Monday, June 26, 2017

Indian Inequality

Does it matter whether some individual rising above the $1.90 poverty line achieves a new income level of $2.15 or of $5.50? 

Government statistics show that the share of the population below the national poverty line fell from 45 per cent in 1993 to 37 per cent in 2004 and further to 22 per cent by 2011. Since the country’s economy was growing fast during this period, it seemed easy to connect the two things and claim that it was national economic growth that had caused the observed rapid reduction in poverty. India’s poverty line at the time of writing is still among some of the lowest in the world, set at a level lower even than the one applied by some of the least-developed countries. The claim, however, about rapid poverty reduction has been advanced on the basis of this penurious definition. If one were to work, instead, with the median developing country poverty line of $3.10/day—a more appropriate standard, given India’s present circumstances—the extent of poverty reduction is decidedly smaller. Between 1993 and 2009, a period of rapid national growth, the share of the population below the $3.10 poverty line fell by less than half as much as the share below the low national poverty level. The total number of $3.10-poor people increased over the same period. Among all countries, India has the largest number of $3.10-poor people. Nearly 60 per cent of the country’s population, and more than 70 per cent of rural India, were poor by this definition in 2015.

For many who depend upon agriculture, the vicissitudes of the seasons add another source of risk and fluctuation. No particular month’s income (or expenditure) provides an accurate reflection of such a family’s usual circumstances. If calculations of monthly expenditures are made right after the harvest, then one gets one set of poverty numbers, but if these calculations are made, instead, in the months of the monsoon, the hardest time of the year, when money and food supplies are both running low and there are many diseases, then a much larger number of households will be found in poverty. India, together with other developing countries, has a large number of people who experience wide fluctuations in their economic circumstances. Many among them cycle in and out of poverty, never quite escaping its clutches. The numbers of these people are not separately counted by official agencies, and because their existence is not recognized, no particular assistance has been provided. Smaller-scale studies have helped cover this important gap in poverty knowledge. Undertaken in different parts of India, these studies show that between 55 and 88 per cent of all households had experienced poverty for the entire year or for shorter periods. These numbers are much larger than the official poverty estimate, and in many ways, they more accurately reflect the everyday lives of poorer people.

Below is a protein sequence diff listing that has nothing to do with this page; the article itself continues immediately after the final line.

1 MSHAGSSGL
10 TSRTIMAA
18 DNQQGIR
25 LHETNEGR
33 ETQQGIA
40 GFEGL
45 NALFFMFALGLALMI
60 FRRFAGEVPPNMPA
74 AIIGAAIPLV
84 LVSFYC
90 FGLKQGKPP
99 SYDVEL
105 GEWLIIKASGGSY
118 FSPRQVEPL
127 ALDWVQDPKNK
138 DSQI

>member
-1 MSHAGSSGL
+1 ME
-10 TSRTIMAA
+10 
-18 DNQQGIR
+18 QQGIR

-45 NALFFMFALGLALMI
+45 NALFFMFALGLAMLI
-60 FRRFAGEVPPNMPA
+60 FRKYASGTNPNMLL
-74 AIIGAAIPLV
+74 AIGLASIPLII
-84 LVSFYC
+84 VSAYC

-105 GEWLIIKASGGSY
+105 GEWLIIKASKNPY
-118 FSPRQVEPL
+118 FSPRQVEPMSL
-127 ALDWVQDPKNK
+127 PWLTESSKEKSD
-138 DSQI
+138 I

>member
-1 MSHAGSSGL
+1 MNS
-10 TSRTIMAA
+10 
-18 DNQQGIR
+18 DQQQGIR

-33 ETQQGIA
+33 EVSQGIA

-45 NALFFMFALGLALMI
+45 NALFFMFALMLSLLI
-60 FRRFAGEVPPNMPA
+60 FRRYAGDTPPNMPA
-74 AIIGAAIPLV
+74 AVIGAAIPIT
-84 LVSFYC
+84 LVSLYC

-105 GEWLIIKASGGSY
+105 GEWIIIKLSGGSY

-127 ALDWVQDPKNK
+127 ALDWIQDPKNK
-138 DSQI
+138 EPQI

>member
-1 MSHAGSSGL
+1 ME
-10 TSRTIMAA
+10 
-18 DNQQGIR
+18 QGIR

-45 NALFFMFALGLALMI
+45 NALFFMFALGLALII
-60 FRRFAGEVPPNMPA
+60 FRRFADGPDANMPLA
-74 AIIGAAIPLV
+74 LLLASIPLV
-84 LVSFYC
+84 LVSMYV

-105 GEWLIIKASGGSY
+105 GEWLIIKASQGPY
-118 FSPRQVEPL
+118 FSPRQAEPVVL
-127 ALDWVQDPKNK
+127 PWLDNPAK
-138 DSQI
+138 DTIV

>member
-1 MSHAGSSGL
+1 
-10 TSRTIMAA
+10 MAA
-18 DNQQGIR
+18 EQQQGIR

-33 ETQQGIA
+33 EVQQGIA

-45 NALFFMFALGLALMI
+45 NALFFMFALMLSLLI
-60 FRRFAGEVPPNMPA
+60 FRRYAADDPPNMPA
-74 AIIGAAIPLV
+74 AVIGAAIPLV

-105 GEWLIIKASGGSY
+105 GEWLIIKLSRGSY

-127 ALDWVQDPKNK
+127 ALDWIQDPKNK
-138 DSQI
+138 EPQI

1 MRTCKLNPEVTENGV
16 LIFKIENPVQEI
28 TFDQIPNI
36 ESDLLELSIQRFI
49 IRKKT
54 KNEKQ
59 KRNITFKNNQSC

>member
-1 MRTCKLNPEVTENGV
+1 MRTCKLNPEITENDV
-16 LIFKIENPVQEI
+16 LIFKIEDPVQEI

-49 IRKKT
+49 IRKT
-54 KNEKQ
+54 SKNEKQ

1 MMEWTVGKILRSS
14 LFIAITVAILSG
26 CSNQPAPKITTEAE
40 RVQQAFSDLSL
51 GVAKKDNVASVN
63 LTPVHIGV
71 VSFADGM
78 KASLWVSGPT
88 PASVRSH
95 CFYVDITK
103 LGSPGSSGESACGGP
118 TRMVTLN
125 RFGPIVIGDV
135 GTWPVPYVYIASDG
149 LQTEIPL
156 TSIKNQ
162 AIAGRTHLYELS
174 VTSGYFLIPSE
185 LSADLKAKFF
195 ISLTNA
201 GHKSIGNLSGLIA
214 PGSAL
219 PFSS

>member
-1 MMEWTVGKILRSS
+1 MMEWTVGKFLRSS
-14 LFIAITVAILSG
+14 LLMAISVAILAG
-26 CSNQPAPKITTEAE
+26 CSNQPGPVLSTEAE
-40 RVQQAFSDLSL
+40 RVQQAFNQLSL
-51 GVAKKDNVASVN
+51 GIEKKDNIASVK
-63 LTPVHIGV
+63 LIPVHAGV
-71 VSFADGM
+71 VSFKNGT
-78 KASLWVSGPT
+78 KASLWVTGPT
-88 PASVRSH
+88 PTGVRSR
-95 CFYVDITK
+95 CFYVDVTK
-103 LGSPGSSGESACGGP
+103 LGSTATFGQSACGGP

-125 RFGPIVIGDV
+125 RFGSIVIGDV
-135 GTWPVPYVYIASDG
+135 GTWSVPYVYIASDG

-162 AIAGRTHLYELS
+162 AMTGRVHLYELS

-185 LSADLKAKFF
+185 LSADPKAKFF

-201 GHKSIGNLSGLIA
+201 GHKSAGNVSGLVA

Between one-third and one-half of all poor people were not born to poverty, the results show; these people have become poor within their lifetimes.  Focus on the aggregate number, upon quantity rather than quality, has led to two kinds of tunnel vision. Officials assess poverty in terms of the share of the poor in the total population. But neither do they pay heed to how many people actually escaped poverty or how many fell into poverty nor are they usually concerned with how high above the poverty line different individuals have ascended. Official statistics do not help distinguish between the number of poverty escapes that were of a marginal kind (a rise from $1.90 to $2.15) and how many others moved far beyond the zone of poverty (say, to the $5.50 level). In the official count, every escape from poverty is totted up as a success, even those that are marginal and temporary.

To end inequality, contact:
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